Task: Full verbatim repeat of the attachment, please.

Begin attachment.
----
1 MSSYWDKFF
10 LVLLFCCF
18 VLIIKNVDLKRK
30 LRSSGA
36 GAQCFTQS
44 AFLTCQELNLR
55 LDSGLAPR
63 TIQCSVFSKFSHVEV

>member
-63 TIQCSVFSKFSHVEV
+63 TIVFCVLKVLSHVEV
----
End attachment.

1 MSSYWDKFF
10 LVLLFCCF
18 VLIIKNVDLKRK
30 LRSSGA
36 GAQCFTQS
44 AFLTCQELNLR
55 LDSGLAPR
63 TIQCSVFSKFSHVEV

>member
-63 TIQCSVFSKFSHVEV
+63 TIVFCVLKVLSHVEV